We are hiring! In fact, a lot of agencies, advertisers, and technology providers are hiring right now, within the region. With every turning year, the region expands, develops and becomes more of a force to be reckoned with. Internet World Stats reports that Asia currently accounts for around 42 percent of worldwide Internet users.
However, with this development, comes growing pains. And one of the most visible growing pains we see, hands down, is hiring. It is relatively easy to win new business, but always more difficult to hire against that business. And within the varied and always evolving world of digital, SEO consistently seems to be one of the most difficult positions to fill. Particularly within Japan, due to the heavy language requirements needed.
These past two months we have been actively seeking for new SEO talent and this has forced me (in a good way) to sit down and really define what we would classify as an "ideal candidate" for someone to bring into the group. This is a work in progress, but I thought I would share these initial key ingredients of an SEO hire in this article with the hope of getting some feedback and insights from the readers on what you think.
SEO is such a specialised skill and therefore requires a unique blend of skills. Below, I have grouped these skills into four main buckets: technical, insights, media, and business.
It is critical for someone to have a solid foundation of HTML. They don't need to be a rock star coder, but they do need to know what goes into building a web page, a deep understanding of all the SEO relevant tags that affect rankings, and will need to be aware of how the search engines work, and more importantly, how to make them work for you. In addition, a familiarity with the principles of web design, site structures, taxonomy, and usability basics will be preferred.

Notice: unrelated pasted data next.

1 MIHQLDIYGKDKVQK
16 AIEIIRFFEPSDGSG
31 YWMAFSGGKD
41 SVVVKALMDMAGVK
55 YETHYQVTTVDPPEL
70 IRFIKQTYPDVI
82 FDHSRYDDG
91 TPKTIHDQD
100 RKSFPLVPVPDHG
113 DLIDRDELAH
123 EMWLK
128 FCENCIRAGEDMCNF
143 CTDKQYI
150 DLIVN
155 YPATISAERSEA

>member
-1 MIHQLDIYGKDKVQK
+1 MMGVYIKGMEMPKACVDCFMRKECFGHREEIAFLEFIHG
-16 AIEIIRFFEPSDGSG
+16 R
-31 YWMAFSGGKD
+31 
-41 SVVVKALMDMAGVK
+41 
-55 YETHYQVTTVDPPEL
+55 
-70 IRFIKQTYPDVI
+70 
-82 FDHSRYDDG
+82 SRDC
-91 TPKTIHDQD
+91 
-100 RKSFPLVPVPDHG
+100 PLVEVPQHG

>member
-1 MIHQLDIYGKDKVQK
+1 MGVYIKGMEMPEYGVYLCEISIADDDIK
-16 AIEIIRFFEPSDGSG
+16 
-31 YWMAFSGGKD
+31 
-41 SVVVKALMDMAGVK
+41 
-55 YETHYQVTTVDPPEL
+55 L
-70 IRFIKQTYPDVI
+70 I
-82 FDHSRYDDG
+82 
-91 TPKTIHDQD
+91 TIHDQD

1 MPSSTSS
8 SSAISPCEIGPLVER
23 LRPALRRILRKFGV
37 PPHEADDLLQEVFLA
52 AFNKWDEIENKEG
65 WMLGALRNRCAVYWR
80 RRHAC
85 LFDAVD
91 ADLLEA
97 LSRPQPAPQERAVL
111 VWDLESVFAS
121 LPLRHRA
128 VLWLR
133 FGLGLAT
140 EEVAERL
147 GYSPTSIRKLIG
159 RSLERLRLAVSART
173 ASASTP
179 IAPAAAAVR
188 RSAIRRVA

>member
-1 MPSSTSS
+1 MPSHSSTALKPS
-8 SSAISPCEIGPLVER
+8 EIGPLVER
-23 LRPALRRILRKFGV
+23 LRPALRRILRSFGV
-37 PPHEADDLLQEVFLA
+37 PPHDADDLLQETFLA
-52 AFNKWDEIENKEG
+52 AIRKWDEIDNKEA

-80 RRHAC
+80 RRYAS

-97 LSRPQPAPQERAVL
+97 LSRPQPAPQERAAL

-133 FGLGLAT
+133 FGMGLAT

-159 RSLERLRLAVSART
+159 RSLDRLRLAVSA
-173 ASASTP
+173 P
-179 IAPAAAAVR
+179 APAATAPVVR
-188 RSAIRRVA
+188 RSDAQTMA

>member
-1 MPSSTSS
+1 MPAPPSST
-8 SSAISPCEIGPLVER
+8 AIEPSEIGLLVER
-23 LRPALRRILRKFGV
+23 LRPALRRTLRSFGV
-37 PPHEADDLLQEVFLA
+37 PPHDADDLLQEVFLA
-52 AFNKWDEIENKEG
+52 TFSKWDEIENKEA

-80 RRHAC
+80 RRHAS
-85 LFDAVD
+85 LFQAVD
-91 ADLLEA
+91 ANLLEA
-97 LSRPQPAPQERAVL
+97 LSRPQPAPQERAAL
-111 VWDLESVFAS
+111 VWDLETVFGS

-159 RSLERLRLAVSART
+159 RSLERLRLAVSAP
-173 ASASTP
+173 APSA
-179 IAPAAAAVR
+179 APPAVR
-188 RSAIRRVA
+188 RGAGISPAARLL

There is absolutely a strong correlation between SEO and both behavioral analysis and psychological theory. Someone with a loose background and/or interest in these areas along with general consumer insights and who has the ability to leverage disparate data sources to pull out meaningful and actionable insights will be a strong candidate. This would involve working with various technologies like Google Analytics, AdGooroo, etc. to turn data into stories.
SEO does not work in a silo. And to a large extent the success of your SEO program is becoming more and more impacted by what other activities you have in market – Paid Search, Social Media, TV, and Display. Having someone with knowledge of these channels, particularly Paid Search and Social Media will be important. With Paid Search we can work to build a more holistic search strategy and with Social Media we can look to obtain links while also ranking for social content we create.
Our SEO'ers do not sit in a dark basement glued to their monitors 24/7. They are very much a part of our business, whether managing vendors or dealing with clients, and because of this, a level of business acumen and professionalism is expected. They need to be trained in new business pitch situations, negotiations, and client presentations. Because SEO can sometimes be this "black box" for clients, we need to be able to sell our services in a very simple and understandable way. Therefore, salesmanship will be critical.
Beyond these four main buckets, awareness in understanding what makes good content, e-commerce basics, mobile principles, and culture in terms of local market nuances, among other areas will be a bonus for any new hire.
Being in Asia, the additional challenge we have is to find people who met these requirements, but who are also bilingual. This bilingual piece tends to filter down our pool of candidates and forces us to compromise on the quality and experience of our candidate.
I would love to hear your thoughts on what makes a good SEO hire and if there are any factors I've left out from my list.
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Andy Radovic is a strategic digital marketer with 12+ years experience working in the digital media space across a variety of agencies, spanning stints in the U.S., Japan, Korea, and now Singapore. Currently working for Maxus Asia Pacific, part of the GroupM network, the world’s largest media investment management organization, and media communications and planning arm of parent company WPP. At Maxus, Andy leads regional digital duties for Asia Pacific with a focus on building out the Maxus digital product offering across Asia Pacific focusing on search, social, mobile, digital analytics and e-commerce. Prior to Maxus, Andy headed up digital for GroupM in Japan and Korea. Before GroupM, he has worked for a variety of startups in Asia and the U.S. across the technology and digital media categories and is a frequent contributor to ClickZ.asia, iMediaConnection, and RevenueToday.
March 19, 2014